Tuesday, April 15, 2014

One More Thing

Of this much we're certain: avowed (and former KKK leader) F. Glenn Miller will be convicted on murder charges in connection with Sunday's shooting rampage in Overland Park, Kansas.  And, unless he cops a plea deal, Miller will almost certainly receive the death penalty.  So, assuming that God doesn't intervene, Miller will receive final justice in about 10-12 years, sometime around his 86th birthday.

We can only hope.  Given his vile existence (and the barbarity of his crimes), Miller deserves a long stretch on death row before his date with the "hot shot," even if they have to wheel him to the death chamber.  Miller deserves nothing less for opening fire at a rest home and community center, killing three people.  A vicious anti-Semite, Miller thought he was targeting Jews at the two facilities.  As it turned out, all of Miller's victims were Christians; a 69-year-old family care physician and his 14-year-old grandson (who were attending a singing competition), and a 53-year-old woman who had gone to visit her mother at the Village Shalom retirement center.  All innocent victims of an evil man.

Clearly, capital punishment was tailor-made for someone like Miller.  But there's one more sanction that officials should pursue: once convicted, strip Miller of his military pension.

Sad to report, but F. Glenn Miller retired from the U.S. Army as a Master Sergeant (E-8) back in 1979.  Various reports indicate that Miller spent 20 years on active duty, most of them as a Green Beret.  However, we've found no confirmation that Miller was ever a member of special forces and the Army has released no information on his military service.  The Southern Poverty Law Center claims that Miller was forced to put in his retirement papers because of racist activities while in uniform. 

But the SPLC has long claimed that the armed forces are infested with white supremacists, klan members and other hate-mongers (while ignoring the activities of Islamists and gang-bangers in the ranks).  So, it's not surprising that the group was quick to highlight Miller's military ties. 

On the other hand, it is disturbing to think that a convicted felon like Glenn Miller may be collecting a federal retirement check.  Miller was found guilty on criminal contempt charges in North Carolina during the 1980s, but was granted bond while the conviction was appealed.  Miller subsequently disappeared and was later re-arrested on weapons charges.  He served three years in federal prison, receiving a reduced sentence for agreeing to testify against 14 other white supremacists.  Miller later worked as a truck driver and his activities in recent years have largely consisted of penning and disseminating racist literature.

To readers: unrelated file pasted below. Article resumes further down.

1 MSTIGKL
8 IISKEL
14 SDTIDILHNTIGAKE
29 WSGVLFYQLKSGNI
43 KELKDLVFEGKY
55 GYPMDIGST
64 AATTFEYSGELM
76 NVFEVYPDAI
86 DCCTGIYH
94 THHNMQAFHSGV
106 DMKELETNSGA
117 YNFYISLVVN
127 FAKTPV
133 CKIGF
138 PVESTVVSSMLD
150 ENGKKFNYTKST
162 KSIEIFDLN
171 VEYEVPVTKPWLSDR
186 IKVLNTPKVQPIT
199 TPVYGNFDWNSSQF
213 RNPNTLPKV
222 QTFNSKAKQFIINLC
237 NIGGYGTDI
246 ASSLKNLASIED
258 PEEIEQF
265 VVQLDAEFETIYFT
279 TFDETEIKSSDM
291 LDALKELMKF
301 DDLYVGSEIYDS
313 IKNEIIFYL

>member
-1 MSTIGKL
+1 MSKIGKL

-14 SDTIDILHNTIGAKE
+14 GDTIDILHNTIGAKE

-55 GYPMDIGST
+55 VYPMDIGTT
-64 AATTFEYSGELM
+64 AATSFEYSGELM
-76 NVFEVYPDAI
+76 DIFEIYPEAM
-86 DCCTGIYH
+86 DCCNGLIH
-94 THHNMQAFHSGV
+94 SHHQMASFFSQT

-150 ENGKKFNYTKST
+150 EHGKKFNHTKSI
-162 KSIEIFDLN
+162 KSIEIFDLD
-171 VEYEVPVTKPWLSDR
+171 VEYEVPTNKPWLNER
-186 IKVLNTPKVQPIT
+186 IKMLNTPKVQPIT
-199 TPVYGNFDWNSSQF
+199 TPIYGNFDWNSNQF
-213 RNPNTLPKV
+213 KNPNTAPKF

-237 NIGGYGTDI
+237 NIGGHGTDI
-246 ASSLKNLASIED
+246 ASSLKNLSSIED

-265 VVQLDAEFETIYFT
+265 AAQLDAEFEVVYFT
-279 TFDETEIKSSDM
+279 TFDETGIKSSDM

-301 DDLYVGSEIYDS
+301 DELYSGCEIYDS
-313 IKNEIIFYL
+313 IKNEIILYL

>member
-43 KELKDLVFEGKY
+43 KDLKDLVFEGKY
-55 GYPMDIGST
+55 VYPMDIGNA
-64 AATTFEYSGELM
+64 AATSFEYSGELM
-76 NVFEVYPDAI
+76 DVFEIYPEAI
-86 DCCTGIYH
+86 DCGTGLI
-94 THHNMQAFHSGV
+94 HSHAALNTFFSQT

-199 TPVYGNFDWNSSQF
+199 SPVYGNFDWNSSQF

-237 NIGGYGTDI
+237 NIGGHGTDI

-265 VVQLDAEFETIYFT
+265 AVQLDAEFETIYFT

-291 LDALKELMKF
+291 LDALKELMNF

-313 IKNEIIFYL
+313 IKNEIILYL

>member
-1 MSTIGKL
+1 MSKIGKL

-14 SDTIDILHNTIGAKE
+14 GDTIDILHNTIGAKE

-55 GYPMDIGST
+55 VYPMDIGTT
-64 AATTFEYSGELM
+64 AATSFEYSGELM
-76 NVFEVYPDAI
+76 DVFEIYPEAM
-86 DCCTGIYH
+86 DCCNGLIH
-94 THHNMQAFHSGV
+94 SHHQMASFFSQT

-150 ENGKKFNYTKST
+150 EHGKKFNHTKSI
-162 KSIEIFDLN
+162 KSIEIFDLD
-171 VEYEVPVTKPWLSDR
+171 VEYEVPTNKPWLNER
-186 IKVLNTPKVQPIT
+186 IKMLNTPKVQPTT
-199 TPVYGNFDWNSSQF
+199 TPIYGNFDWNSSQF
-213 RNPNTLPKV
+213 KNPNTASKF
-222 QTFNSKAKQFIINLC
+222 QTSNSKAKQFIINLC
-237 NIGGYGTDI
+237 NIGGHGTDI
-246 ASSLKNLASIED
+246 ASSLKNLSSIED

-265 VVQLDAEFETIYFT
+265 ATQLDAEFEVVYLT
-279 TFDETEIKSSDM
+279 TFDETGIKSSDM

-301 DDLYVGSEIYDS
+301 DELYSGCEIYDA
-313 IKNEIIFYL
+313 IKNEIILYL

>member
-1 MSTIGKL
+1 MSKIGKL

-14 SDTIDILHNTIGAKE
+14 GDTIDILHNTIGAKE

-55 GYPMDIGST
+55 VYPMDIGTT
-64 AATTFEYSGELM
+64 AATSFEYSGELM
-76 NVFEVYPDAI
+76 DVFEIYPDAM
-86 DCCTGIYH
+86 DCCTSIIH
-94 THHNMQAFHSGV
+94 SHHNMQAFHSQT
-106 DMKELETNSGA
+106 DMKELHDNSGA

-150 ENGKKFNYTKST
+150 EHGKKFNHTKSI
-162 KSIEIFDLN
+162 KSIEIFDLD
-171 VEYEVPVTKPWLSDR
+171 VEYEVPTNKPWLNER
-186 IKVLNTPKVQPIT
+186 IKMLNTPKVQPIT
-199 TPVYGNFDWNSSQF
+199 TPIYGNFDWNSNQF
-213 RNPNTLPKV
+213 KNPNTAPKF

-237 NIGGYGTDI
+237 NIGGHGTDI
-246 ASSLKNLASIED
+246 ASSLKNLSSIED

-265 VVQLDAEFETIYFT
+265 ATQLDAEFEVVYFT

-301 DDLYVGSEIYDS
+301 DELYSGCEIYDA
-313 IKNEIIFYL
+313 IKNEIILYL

Ordinarily, that federal conviction 20 years ago should have been enough to strip Miller of his military pension.  But the justice system is notoriously reluctant to take that step.  Consider the case of former Congressman (and retired Navy officer) Randy "Duke" Cunningham.  No one would describe him as a racist, but he did go to prison on corruption charges, convicted of taking millions of dollars in bribes and illegal gifts.  Cunningham received both his Congressional and military pensions while behind bars.  At one point in 2007, CNN reported that 20 former members of Congress (and senior government officials) were collecting federal pension checks while incarcerated.

In fact, it's almost impossible to strip a convicted military retiree or government bureaucrat of their pension, unless they're convicted of treason or other charges relating to national security.  And even then, the lines sometimes blur.  When FBI turncoat Robert Hanssen was sentenced to life in prison for espionage in 2002, his wife was allowed to keep the "survivor's portion" of his FBI pension.  For lesser criminals, federal laws mandate even mandate the restoration of full disability benefits after their release. 

So, it's a pretty good bet that F. Glenn Miller kept collecting his check during his previous stay in the big house, and he'll keep getting paid while he awaits trial for murder.  His crimes are horrific; the fact that he will collect a military pension while in prison are an insult to Miller's victims and taxpayers.

The Social Security Administration, never known for being a model of efficiency, suspends benefits for anyone who is incarcerated more than 30 days.  Their system is far from perfect, but the reasoning behind it is perfectly sound, and it should be extended to other federal payment programs.  Once convicted, there is no reason that someone like F. Glenn Miller should continue to receive a monthly check from the U.S. government.  Return it to the treasury, or give it to the families of his victims.  The current system, which all-but-guarantees payment until he draws his last breath, is simply outrageous.                


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